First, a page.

Lockdown also makes it harder to sleep because it prohibits much of the movement and physical activity that usually make us tired.
How to Sleep Better and Improve Your Immune System
Concerned about poor sleep affecting your immune system? Here’s how to sleep better during lockdown and even after the coronavirus pandemic has ended. These tips will make it easier for you to fall asleep and stay asleep longer.
- Establish a Routine – Try to go to bed and wake up at the same times every day. It may be hard at first, but eventually, your body will begin to anticipate these actions.
- Exercise – Physical activity is important to your circadian rhythms and also helps soothe anxiety. Even something as simple as a short walk around the neighbourhood is an immune system booster that keeps your body healthy and ready for bed.
- Improve Your Sleep Hygiene – Sleep hygiene is the general term for the way you prepare your body for sleep. Good sleep hygiene involves avoiding caffeine in the afternoon, avoiding naps close to bedtime, eating at least a couple hours before falling asleep, and more.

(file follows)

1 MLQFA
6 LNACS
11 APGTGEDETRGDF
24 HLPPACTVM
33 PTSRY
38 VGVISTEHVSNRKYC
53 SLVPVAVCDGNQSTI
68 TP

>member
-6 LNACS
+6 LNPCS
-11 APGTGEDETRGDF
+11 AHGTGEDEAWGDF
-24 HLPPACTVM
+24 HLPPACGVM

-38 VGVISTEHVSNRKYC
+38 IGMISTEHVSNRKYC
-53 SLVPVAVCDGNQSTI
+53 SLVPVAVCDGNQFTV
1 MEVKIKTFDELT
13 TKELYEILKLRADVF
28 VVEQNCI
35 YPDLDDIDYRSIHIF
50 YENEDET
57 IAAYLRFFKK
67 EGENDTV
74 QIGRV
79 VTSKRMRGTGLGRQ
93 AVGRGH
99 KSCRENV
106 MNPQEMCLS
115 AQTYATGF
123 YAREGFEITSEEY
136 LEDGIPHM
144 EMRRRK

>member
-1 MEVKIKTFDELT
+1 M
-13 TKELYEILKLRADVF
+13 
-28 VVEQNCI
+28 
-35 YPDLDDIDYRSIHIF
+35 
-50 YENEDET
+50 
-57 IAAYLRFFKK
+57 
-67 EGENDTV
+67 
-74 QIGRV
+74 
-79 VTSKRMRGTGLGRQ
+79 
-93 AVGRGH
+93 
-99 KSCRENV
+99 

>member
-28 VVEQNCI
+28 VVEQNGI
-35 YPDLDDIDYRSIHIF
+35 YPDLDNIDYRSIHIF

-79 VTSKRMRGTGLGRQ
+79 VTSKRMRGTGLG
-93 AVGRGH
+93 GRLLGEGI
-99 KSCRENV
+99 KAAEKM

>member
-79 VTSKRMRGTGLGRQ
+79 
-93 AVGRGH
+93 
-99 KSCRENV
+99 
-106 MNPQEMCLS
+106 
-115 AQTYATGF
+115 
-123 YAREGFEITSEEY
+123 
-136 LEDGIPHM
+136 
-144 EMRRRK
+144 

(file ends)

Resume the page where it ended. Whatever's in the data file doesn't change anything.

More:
- Take a Break From Technology (And the News) – Try to stay away from using the computer, tv, and phone screens too close to bedtime. The blue light emitted from these screens interferes with our circadian rhythms and makes it harder to fall asleep. Social media and the news can also increase anxiety about the coronavirus and other current events, giving us more to stay awake and worry about.
- Create a Comfy Sleep Environment – Make your bed with a comfortable and supportive mattress and pillow. An unsupportive sleep setting increases pressure and discomfort on the body and could lead to increased aches and pains that impede sleep. If your mattress quality is affecting your ability to get good sleep, consider purchasing a new one. Browse the reviews on our site to determine which one might be right for you.
Getting good sleep is fundamental to healthy immune function, but it’s not always easy. If you are suffering from sleep problems, whether or not they are caused by stress from the coronavirus pandemic, it’s important to remedy them. Use these tips for how to sleep better as your first steps toward healthier, more refreshing sleep.